More than 14 per­cent of Ch­ester­field County’s stu­dent en­roll­ment is His­panic, the largest per­cent­age in the re­gion, ac­cord­ing to the most re­cent mem­ber­ship num­bers by the Vir­ginia Depart­ment of Ed­u­ca­tion. Ch­ester­field’s His­panic en­roll­ment of more than 8,700 stu­dents was greater than the His­panic to­tal in Hen­rico and Rich­mond schools com­bined.

In a nod to Ch­ester­field’s rapidly chang­ing land­scape — a Demo­cratic gu­ber­na­to­rial can­di­date car­ried the county, be­lieve it or not — the school district named Tameshia Grimes its di­rec­tor of eq­uity and stu­dent sup­port ser­vices.

As for the Rich­mond school district, where His­panic stu­dents are the largest mi­nor­ity, “While we do not have a po­si­tion with that spe­cific ti­tle, RPS fo­cuses on di­ver­sity and eq­uity in a num­ber of ways across the school district through our com­mu­nity part­ner­ships and sup­port from staff mem­bers in our stu­dent ser­vices and hu­man re­sources de­part­ments,” said spokes­woman Kenita Bow­ers.

Zur said some di­ver­sity po­si­tions re­sult not from a spe­cific in­ci­dent, but trou­bling dis­par­i­ties in­volv­ing such is­sues as the met­ing out of dis­ci­pline. “In other cases, a very pub­lic in­ci­dent has mo­ti­vated them to come up with this.”

“I think when this po­si­tion is em­pow­ered and rolled out ef­fec­tively, a few things show up,” he said. “One, that there’s an in­fra­struc­ture that’s built for folks to re­ceive the train­ing and re­sources to be able to en­gage these con­ver­sa­tions across the district. There’s some­one who is the eyes and ears for these is­sues, so that when de­ci­sions are be­ing made — about the school cal­en­dar, or a com­mu­ni­ca­tion that’s go­ing out, or a new pol­icy that’s be­ing rolled out — some­body is think­ing about these things through the lens of di­ver­sity and in­clu­sion. And the other side is, there is a place for folks to go when there are con­cerns and there is a rec­om­men­da­tion.”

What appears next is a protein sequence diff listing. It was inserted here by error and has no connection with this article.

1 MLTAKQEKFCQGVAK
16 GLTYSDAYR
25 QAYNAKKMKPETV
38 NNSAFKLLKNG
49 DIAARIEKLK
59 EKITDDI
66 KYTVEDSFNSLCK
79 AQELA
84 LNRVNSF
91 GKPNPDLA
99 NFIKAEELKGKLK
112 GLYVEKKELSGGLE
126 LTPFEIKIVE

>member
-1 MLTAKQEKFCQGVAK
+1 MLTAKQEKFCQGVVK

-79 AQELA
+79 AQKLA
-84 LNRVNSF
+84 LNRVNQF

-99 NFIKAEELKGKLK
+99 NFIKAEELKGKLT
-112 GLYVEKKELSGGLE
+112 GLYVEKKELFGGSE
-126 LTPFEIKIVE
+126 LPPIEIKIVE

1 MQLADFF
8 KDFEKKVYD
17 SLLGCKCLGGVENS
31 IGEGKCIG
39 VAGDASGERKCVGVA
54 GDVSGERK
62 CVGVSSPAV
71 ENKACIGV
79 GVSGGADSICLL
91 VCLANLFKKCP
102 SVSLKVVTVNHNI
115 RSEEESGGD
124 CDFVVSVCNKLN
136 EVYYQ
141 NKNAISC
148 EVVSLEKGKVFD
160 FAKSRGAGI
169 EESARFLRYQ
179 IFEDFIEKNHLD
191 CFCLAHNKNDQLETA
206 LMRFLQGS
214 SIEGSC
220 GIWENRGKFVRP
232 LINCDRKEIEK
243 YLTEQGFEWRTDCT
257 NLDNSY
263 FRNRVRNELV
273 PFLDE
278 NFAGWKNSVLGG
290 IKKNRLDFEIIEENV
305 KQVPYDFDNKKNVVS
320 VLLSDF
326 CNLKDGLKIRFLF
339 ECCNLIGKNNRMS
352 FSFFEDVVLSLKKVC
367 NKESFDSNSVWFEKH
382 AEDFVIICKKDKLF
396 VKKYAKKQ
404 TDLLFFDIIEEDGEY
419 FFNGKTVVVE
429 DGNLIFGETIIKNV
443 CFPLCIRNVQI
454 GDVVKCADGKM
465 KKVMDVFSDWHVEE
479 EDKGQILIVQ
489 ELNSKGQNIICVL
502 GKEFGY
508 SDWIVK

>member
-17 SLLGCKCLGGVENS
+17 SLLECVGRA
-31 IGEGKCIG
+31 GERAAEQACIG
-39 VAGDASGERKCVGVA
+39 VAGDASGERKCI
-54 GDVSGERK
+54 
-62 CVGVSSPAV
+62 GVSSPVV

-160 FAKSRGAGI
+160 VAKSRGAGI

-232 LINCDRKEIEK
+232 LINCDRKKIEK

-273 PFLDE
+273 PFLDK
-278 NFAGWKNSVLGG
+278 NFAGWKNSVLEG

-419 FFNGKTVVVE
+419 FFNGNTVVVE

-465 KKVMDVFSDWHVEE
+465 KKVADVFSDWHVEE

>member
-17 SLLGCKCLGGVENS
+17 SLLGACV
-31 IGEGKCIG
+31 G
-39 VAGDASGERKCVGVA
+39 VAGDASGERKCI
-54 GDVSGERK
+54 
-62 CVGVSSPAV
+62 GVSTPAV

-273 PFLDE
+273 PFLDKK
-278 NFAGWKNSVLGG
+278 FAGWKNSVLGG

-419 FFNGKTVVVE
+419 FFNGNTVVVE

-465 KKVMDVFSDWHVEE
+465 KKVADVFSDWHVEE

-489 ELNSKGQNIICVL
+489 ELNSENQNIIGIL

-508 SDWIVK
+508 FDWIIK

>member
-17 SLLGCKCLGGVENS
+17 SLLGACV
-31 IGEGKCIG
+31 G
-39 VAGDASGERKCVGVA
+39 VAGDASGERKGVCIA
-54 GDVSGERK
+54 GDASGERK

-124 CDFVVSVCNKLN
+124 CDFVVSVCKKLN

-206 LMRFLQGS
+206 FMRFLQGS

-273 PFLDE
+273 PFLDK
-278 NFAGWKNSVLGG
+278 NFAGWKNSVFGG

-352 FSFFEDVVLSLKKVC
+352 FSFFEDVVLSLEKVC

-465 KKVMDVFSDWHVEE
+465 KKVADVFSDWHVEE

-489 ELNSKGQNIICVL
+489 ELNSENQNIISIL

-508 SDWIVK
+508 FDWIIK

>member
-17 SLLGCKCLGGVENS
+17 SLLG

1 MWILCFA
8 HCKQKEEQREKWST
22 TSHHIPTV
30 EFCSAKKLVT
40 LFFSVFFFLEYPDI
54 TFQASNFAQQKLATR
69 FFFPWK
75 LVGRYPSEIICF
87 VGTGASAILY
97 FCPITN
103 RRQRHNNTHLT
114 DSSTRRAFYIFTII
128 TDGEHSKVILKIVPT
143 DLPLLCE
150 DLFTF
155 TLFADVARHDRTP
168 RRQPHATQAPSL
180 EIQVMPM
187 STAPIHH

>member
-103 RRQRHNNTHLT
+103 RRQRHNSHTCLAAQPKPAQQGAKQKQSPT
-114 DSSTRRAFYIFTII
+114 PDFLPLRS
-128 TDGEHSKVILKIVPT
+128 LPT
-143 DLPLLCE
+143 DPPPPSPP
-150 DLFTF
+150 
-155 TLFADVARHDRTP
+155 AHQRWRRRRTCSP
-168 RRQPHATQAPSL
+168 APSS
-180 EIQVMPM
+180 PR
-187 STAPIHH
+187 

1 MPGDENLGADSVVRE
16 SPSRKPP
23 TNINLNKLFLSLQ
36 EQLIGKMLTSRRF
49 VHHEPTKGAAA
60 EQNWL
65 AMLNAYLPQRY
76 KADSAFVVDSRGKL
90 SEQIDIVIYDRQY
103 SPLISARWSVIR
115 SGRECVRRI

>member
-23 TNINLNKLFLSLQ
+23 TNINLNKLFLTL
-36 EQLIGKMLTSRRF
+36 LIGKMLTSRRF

There’s a risk of box­ing in di­ver­sity. “The down­side is when the work ends up be­ing very siloed,” he said. And he cau­tions that in Hen­rico, “I think there are peo­ple who are ex­pect­ing the mes­siah. We need to be re­al­is­tic about what one per­son and one of­fice can do, par­tic­u­larly in the short term, as the district tries to move for­ward af­ter a very pub­lic and very painful in­ci­dent.”

On di­ver­sity, our sav­iors are in the mir­ror. Cre­at­ing an in­clu­sive en­vi­ron­ment is every­one’s job.

“I say a lot in VCIC pro­grams that if you’re not be­ing in­ten­tion­ally in­clu­sive, then you run the high risk of be­ing un­in­ten­tion­ally exclusive,” Zur said.

Di­ver­sity is­sues are of­ten not given the pri­or­ity, time or fo­cus they merit as or­ga­ni­za­tions brush them aside and de­vote re­sources else­where. But, “the po­lar­iza­tion and de­mo­graphic shifts that ex­ist in our cur­rent cli­mate ne­ces­si­tate that these is­sues be cen­tered in a way they have not been to date. I think the is­sues that are com­ing up are go­ing to come up whether we ac­knowl­edge them.

“For me, it’s not a ques­tion of po­lit­i­cal cor­rect­ness. It’s a ques­tion of meet­ing the needs of stu­dents and of the com­mu­nity,” he said. “It’s not just a nice thing to do. It’s re­ally an im­per­a­tive.”

In a rapidly chang­ing na­tion, a fail­ure to ad­dress and em­brace di­ver­sity is risky busi­ness.